- Explain how to create and use both PERT and Gantt charts.
Because they also need to control the timing of all operations, managers set up schedules: They select jobs to be performed during the production process, assign tasks to work groups, set timetables for the completion of tasks, and make sure that resources will be available when and where they’re needed. There are a number of scheduling techniques. We’ll focus on two of the most common—Gantt and PERT charts.
A Gantt chart, named after the designer, Henry Gantt, is an easy-to-use graphical tool that helps operations managers determine the status of projects. Let’s say that you’re in charge of making the “hiking bear” that we ordered earlier from the Vermont Teddy Bear Company. Figure 11.7 “Gantt Chart for Vermont Teddy Bear” is a Gantt chart for the production of one hundred of these bears. As you can see, it shows that several activities must be completed before the bears are dressed: the fur has to be cut, stuffed, and sewn; and the clothes and accessories must be made. Our Gantt chart tells us that by day six, all accessories and clothing have been made. The stuffing and sewing, however (which must be finished before the bears are dressed), isn’t scheduled for completion until the end of day eight. As operations manager, you’ll have to pay close attention to the progress of the stuffing and sewing operations to ensure that finished products are ready for shipment by their scheduled date.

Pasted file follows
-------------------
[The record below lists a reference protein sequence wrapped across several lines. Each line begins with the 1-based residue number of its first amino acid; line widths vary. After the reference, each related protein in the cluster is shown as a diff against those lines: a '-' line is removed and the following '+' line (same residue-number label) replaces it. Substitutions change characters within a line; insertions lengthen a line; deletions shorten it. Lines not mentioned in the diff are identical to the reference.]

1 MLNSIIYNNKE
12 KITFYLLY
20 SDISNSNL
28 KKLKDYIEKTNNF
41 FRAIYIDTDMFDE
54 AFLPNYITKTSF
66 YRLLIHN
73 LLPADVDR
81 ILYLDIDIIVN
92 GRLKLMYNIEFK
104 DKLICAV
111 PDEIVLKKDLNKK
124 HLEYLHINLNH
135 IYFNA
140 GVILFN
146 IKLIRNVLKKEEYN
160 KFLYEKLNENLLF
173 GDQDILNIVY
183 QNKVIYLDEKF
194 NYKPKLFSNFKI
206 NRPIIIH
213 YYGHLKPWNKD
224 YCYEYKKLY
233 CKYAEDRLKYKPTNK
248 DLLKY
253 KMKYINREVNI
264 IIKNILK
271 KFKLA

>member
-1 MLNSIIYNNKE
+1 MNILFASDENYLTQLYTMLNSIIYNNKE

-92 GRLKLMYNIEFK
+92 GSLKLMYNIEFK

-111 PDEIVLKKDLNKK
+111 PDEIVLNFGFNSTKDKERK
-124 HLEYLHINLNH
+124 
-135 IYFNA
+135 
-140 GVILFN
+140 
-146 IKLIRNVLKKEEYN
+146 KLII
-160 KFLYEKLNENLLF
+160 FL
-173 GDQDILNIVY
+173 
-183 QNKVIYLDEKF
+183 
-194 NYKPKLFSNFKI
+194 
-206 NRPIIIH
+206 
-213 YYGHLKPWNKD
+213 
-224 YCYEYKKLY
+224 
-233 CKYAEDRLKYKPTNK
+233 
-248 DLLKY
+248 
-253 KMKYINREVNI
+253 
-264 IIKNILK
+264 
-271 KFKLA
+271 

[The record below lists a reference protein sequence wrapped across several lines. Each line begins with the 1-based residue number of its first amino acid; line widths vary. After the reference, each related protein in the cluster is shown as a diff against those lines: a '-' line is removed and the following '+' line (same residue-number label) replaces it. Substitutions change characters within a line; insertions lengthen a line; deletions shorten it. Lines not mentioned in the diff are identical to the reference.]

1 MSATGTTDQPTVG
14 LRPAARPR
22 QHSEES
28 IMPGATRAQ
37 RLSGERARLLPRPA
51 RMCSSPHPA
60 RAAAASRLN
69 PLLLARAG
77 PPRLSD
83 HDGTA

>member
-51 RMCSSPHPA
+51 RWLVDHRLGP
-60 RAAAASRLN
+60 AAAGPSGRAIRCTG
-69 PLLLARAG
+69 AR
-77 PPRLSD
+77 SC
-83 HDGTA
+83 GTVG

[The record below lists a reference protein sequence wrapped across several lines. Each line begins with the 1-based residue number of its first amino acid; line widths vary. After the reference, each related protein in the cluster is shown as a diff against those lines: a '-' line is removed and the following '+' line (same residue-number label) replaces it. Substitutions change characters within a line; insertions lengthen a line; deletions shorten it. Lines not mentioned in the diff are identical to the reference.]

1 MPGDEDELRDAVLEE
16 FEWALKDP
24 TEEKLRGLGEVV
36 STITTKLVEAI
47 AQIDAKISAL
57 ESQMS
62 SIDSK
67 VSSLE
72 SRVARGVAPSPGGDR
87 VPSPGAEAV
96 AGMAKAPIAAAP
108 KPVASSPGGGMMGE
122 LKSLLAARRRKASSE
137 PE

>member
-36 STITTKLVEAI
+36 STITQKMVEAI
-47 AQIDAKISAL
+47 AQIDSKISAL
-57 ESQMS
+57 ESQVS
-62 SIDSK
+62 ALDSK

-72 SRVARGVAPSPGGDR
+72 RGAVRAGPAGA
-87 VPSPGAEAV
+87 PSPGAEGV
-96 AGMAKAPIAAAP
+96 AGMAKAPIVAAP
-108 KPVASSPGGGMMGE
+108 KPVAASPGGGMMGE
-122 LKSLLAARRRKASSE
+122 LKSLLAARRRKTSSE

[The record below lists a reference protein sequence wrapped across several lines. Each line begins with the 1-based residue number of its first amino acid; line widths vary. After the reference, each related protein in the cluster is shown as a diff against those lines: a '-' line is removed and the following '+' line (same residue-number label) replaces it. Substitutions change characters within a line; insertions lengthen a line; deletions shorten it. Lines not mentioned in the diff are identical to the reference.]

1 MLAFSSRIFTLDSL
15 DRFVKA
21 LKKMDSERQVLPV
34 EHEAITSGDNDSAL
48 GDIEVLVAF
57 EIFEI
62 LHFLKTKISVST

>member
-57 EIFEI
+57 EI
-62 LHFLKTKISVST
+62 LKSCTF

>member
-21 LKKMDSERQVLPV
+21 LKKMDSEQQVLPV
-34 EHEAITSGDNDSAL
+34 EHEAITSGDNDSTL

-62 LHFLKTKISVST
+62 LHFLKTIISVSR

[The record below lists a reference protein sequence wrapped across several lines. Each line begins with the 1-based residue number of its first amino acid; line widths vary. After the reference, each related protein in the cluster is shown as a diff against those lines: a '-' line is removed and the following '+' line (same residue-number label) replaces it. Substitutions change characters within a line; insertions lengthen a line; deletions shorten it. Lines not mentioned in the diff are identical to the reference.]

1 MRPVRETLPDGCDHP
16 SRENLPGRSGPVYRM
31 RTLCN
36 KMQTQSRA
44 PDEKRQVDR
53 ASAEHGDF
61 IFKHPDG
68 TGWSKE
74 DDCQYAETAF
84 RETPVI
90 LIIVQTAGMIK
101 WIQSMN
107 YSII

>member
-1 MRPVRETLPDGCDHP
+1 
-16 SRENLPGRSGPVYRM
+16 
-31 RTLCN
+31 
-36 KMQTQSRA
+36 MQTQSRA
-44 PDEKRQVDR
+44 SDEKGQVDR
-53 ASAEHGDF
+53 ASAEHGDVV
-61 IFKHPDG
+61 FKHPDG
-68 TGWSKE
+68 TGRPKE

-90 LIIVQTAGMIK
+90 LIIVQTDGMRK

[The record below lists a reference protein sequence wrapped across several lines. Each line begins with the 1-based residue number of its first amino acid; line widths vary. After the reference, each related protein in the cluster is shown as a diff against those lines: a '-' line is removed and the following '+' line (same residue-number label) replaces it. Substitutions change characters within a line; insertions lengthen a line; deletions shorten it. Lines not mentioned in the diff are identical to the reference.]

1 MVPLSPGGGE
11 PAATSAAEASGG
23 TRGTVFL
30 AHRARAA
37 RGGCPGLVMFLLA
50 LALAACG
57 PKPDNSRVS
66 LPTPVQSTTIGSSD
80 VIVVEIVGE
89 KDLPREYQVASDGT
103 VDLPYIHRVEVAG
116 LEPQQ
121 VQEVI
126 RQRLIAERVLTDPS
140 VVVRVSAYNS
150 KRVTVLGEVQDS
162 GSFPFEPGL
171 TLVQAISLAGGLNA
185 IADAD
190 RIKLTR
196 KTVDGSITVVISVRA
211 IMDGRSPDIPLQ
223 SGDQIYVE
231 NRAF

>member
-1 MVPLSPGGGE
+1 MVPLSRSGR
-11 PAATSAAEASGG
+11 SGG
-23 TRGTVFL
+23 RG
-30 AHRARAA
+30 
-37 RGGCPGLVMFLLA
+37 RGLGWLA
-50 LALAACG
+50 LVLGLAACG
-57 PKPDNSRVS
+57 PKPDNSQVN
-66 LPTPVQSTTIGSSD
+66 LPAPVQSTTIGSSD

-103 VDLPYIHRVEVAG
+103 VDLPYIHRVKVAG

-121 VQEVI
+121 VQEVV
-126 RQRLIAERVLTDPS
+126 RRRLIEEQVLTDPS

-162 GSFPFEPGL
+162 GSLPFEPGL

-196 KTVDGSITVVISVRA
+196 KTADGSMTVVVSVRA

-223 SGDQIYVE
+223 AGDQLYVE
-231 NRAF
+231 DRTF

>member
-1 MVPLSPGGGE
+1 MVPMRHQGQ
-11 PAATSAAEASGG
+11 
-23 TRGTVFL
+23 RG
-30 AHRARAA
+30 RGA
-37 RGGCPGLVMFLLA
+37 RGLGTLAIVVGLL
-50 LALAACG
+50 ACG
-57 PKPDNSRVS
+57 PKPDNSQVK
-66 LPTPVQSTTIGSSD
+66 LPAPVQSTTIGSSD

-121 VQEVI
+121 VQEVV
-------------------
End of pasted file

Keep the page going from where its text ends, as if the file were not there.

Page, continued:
Figure 11.7 Gantt Chart for Vermont Teddy Bear